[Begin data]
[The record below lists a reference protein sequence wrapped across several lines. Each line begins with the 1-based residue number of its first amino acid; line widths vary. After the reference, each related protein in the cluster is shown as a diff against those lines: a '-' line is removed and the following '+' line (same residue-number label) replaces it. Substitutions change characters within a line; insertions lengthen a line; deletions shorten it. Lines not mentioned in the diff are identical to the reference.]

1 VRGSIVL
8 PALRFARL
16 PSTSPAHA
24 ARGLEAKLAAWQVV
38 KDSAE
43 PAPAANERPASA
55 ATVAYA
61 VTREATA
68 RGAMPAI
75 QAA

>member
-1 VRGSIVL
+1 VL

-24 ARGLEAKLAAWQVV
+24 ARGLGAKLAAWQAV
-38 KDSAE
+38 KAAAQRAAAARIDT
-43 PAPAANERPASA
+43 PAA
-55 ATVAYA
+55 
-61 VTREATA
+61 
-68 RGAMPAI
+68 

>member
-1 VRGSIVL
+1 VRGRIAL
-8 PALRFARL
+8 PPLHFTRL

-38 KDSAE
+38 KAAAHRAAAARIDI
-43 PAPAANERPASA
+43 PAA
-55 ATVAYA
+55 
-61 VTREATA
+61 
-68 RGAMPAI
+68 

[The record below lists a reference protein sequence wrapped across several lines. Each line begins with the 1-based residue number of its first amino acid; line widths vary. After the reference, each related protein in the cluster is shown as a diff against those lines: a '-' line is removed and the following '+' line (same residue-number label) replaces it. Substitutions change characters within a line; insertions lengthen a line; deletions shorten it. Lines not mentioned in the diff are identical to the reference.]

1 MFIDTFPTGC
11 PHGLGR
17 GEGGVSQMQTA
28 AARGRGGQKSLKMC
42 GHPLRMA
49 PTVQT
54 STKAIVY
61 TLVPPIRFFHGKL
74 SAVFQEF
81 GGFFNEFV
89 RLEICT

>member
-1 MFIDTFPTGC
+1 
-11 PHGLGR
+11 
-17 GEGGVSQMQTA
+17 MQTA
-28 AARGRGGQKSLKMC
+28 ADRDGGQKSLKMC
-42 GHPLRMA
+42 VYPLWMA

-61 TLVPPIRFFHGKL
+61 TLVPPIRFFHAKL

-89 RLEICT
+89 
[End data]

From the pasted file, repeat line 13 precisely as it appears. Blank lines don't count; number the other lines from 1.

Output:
-1 VRGSIVL